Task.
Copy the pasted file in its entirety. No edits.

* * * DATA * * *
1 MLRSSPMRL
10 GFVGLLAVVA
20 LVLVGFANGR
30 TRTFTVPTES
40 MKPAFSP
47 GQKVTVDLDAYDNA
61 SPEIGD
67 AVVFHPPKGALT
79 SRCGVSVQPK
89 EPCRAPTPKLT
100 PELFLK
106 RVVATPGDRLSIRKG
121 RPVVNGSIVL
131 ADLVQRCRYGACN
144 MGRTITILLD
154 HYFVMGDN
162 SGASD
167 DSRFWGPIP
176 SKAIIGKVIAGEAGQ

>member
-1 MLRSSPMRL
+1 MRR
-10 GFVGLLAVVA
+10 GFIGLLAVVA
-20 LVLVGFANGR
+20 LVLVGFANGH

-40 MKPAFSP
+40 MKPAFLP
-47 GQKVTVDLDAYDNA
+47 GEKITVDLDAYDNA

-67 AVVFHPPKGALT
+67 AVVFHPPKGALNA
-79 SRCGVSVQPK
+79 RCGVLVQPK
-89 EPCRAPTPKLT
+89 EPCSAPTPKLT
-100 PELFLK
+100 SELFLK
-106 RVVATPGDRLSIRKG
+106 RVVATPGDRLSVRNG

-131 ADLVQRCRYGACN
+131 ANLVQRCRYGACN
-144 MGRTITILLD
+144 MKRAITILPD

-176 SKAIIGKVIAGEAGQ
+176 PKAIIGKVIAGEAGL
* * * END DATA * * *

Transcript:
1 MLRSSPMRL
10 GFVGLLAVVA
20 LVLVGFANGR
30 TRTFTVPTES
40 MKPAFSP
47 GQKVTVDLDAYDNA
61 SPEIGD
67 AVVFHPPKGALT
79 SRCGVSVQPK
89 EPCRAPTPKLT
100 PELFLK
106 RVVATPGDRLSIRKG
121 RPVVNGSIVL
131 ADLVQRCRYGACN
144 MGRTITILLD
154 HYFVMGDN
162 SGASD
167 DSRFWGPIP
176 SKAIIGKVIAGEAGQ

>member
-1 MLRSSPMRL
+1 MRR
-10 GFVGLLAVVA
+10 GFIGLLAVVA
-20 LVLVGFANGR
+20 LVLVGFANGH

-40 MKPAFSP
+40 MKPAFLP
-47 GQKVTVDLDAYDNA
+47 GEKITVDLDAYDNA

-67 AVVFHPPKGALT
+67 AVVFHPPKGALNA
-79 SRCGVSVQPK
+79 RCGVLVQPK
-89 EPCRAPTPKLT
+89 EPCSAPTPKLT
-100 PELFLK
+100 SELFLK
-106 RVVATPGDRLSIRKG
+106 RVVATPGDRLSVRNG

-131 ADLVQRCRYGACN
+131 ANLVQRCRYGACN
-144 MGRTITILLD
+144 MKRAITILPD

-176 SKAIIGKVIAGEAGQ
+176 PKAIIGKVIAGEAGL